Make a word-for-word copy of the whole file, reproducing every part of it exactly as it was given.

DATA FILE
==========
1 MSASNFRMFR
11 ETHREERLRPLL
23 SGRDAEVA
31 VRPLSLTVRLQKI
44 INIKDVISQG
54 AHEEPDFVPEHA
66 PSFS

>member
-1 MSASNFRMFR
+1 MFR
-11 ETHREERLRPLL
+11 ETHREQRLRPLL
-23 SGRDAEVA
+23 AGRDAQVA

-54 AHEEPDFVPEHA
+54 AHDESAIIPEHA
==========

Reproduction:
1 MSASNFRMFR
11 ETHREERLRPLL
23 SGRDAEVA
31 VRPLSLTVRLQKI
44 INIKDVISQG
54 AHEEPDFVPEHA
66 PSFS

>member
-1 MSASNFRMFR
+1 MFR
-11 ETHREERLRPLL
+11 ETHREQRLRPLL
-23 SGRDAEVA
+23 AGRDAQVA

-54 AHEEPDFVPEHA
+54 AHDESAIIPEHA